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Art That Does Not Hide Itself

Most of the works that appear in the exhibit Idol Anxiety, at the University of Chicago’s David and Alfred Smart Museum of Art, feature Christian and pagan content. But exhibit curator Aaron Tugendhaft credits the “heightened awareness” he developed from studying the Talmud as a child with helping him discover “valuable distinctions not seen by others” in the process of how objects avoid becoming idols.

TREE: Above, ?Holy Tree,? a 19th-20th century ink-on-parchment image, incorporates Hebrew text and diagrams of the 10 divine attributes in Kabbalah.

BODY OF WORK: A Christian kabbalist might have drawn inspiration from works like ?Christ Pantocrator,? a 17th-century oil-and-tempera painting in which the artist followed Saint John?s interpretation that the incarnation rendered the Second Commandment obsolete.

Tugendhaft, a doctoral candidate in Hebrew Bible at New York University, envisioned Idol Anxiety while studying German playwright Bertolt Brecht. “Brecht calls for a theater that does not hide itself as theater, that shows the sets and costumes to be sets and costumes,” he said. “In this I heard echoes of the prophetic statements in the Bible declaring idols to be ‘works of the hands.’”

Tugendhaft decided that an “idol” was not really a thing at all, but instead a way of viewing (or degrading) art and seeing it as “for some reason failing to achieve its intended goal.” After becoming interested in how artists tried to prevent their work from failing, he discovered a “whole spectrum of nuanced understandings of what would constitute a successful use of an object and what would be considered failure.”

This spectrum is evident in two objects, one Jewish and one Christian, that hang side by side in the show. The Jewish image, an ink-on-parchment 19th-century Yemeni “Holy Tree” amulet, incorporates Hebrew text and diagrams of the 10 sephirot, or divine attributes in Kabbalah. The show suggests that this amulet avoids the Second Commandment’s ban on representing the divine by giving physical form to the divine attributes rather than trying to depict God directly. In modern art terms, the amulet is an abstraction rather than a naturalistic portrait.

The Christian kabbalist who created the companion piece shared no such concerns about directly representing God. The 1515 woodcut from the first printed edition of the New Testament in Syriac shows Jesus crucified, with a haloed saint looking up at him. An eagle beside the saint identifies him as John, and between him and the cross is the first verse of John’s Gospel, “In principio erat verbum” (“In the beginning was the word”). Behind Saint John are a seven-branch menorah and a football-shaped form that circumscribes the 10 sephirot. The artist joined the sephirot with the crucifixion through lines representing the stigmata that connect each sephirah with one of Jesus’ wounds. Where the “Holy Tree” carefully draws the line at representing attributes of God, the woodcut maps the divine body over the human body.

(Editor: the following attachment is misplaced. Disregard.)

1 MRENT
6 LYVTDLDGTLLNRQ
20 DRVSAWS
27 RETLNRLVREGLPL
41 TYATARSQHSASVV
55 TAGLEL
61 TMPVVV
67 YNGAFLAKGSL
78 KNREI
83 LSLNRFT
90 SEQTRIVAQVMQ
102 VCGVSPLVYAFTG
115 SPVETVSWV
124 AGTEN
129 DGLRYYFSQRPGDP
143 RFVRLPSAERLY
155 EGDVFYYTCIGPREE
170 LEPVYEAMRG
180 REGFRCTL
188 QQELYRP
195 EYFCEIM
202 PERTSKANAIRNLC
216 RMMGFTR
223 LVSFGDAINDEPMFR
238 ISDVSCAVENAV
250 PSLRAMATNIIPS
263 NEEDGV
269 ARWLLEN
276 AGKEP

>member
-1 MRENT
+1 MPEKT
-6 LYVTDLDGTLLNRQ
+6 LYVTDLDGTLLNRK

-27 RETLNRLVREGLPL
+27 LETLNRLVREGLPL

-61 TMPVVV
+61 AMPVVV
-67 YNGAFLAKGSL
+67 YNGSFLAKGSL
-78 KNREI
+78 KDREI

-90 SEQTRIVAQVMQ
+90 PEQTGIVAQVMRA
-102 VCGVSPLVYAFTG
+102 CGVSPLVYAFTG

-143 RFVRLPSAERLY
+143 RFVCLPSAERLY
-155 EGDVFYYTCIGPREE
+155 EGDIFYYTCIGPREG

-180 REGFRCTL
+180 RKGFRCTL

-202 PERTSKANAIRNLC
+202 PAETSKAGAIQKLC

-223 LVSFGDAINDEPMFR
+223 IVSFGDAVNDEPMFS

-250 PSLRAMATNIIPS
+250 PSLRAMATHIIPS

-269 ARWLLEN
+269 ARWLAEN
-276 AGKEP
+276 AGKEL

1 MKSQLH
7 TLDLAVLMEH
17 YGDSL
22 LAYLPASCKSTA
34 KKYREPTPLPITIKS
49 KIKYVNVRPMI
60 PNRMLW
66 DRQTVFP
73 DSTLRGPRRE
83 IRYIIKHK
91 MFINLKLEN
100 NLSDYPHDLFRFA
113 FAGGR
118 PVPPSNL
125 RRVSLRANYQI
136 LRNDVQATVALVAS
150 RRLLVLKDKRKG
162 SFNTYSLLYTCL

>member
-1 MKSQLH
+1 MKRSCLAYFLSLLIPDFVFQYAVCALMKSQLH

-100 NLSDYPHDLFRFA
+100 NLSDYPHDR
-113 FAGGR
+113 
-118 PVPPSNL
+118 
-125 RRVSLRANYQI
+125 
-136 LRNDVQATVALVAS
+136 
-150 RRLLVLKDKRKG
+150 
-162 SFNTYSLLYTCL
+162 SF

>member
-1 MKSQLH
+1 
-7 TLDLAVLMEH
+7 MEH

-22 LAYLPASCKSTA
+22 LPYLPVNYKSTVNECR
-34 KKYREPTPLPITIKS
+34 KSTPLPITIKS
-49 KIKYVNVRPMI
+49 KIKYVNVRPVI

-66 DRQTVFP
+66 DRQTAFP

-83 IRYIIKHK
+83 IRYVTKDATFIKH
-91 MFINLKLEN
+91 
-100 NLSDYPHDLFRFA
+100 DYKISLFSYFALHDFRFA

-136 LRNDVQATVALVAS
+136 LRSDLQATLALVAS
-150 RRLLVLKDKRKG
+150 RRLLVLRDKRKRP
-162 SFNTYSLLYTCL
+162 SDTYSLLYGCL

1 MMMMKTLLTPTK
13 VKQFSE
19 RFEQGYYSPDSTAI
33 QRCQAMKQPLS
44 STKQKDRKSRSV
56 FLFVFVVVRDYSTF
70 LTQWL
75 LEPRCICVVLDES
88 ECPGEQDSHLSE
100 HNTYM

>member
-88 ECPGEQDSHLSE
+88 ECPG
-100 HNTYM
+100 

The Christian kabbalist might have drawn inspiration from works like the 17th-century oil-and-tempera painting “Christ Pantocrator,” which is also included in the exhibit. The artist followed Saint John’s interpretation that the incarnation (God assuming the flesh in Jesus) rendered the Second Commandment obsolete. John argued that the Old Testament forbade representing God only because God had no form. Once God became human, there was no reason to further limit imaging the divine.

Other works in Idol Anxiety use a variety of different techniques for navigating the Second Commandment. Limestone Iraqi statuettes from the second-millennium BCE commemorate dead ancestors (like photographs today), while a second-century carved marble miniature of the Aphrodite of Aphrodisias from Southwest Asia Minor was effectively a “representation of a statue of a god” that worshippers could bring home as a souvenir. Mesopotamian sculptures from the mid to late third-millennium BCE were almost exact opposites of idolatry. Instead of representing God for human consumption, these figurines were put before the Gods to remind them of their human worshippers.

Perhaps the most elaborate was the dramatic production of the Mesopotamian mīs pî (mouth-washing) ritual, wherein each artist who had created a statue had his tools dumped in the river and underwent a symbolic amputation of his hands, all the while crying, “I did not make it; I swear I did not make it.” A clay fragment from a cuneiform tablet detailing the ritual appears in the exhibit.

Just as the Mesopotamian artists underwent a ritual denial of the human origin of their work, much rabbinic ink has been spilled on the matter of deriving pleasure from idolatry, perhaps even prohibiting an exhibit like Idol Anxiety on the grounds that enjoying an exhibit of idols violates the Second Commandment. But Tugendhaft’s talmudic training prepared him well to parry that charge and to expose it as simplistic: “I would say that only someone who has spent too much time studying Massechet Avodah Zarah,” the talmudic tract on idolatry, “would think that ‘deriving pleasure’ is a root problem in our concern about idolatry.”

Menachem Wecker, who blogs on religion and the arts at, is based in Washington, D.C.

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